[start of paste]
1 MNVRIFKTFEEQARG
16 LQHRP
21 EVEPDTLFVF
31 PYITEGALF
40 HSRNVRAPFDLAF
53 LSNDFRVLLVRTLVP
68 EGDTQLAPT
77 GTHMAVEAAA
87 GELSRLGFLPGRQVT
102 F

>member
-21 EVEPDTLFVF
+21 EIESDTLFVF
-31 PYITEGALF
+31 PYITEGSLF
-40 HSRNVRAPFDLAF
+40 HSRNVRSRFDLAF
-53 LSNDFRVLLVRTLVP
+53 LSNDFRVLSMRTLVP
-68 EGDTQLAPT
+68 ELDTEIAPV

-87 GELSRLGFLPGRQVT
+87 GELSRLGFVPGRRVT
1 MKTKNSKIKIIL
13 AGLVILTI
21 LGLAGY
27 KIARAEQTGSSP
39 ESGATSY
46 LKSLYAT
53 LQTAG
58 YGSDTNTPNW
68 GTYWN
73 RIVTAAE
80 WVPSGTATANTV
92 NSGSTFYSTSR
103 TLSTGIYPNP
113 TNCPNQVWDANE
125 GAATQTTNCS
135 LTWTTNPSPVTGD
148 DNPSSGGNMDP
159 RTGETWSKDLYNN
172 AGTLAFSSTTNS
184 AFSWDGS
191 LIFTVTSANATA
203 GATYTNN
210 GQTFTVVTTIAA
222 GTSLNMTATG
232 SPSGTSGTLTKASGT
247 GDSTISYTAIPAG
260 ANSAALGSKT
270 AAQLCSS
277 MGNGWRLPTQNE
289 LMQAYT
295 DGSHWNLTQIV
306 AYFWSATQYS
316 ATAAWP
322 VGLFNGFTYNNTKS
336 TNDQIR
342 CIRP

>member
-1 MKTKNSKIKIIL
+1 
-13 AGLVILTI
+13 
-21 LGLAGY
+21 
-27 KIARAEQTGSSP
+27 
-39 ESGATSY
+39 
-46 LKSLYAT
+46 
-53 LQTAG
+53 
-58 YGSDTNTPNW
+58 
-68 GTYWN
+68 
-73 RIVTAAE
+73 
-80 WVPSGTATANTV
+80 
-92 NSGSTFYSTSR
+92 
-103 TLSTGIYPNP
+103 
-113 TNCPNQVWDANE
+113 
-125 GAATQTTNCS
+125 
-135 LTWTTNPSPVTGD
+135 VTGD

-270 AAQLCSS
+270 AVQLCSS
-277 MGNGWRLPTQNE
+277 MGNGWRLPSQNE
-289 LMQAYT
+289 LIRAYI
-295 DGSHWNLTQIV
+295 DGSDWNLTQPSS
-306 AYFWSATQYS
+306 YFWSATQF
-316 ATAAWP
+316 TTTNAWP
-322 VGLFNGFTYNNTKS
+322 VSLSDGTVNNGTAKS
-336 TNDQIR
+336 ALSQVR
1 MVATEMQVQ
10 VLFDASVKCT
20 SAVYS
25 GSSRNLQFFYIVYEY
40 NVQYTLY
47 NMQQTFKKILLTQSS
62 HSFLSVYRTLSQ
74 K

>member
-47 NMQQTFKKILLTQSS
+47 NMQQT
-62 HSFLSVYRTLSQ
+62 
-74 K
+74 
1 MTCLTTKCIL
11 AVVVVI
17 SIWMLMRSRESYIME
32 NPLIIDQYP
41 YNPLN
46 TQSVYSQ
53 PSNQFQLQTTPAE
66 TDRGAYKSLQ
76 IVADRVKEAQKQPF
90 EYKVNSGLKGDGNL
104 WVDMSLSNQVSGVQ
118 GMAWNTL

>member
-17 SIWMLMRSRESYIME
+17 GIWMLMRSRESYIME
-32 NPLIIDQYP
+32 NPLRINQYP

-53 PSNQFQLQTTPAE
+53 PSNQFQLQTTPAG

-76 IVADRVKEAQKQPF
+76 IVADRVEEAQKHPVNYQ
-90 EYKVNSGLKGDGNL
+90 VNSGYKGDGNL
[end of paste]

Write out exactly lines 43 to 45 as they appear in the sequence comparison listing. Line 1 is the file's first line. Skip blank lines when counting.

184 AFSWDGS
191 LIFTVTSANATA
203 GATYTNN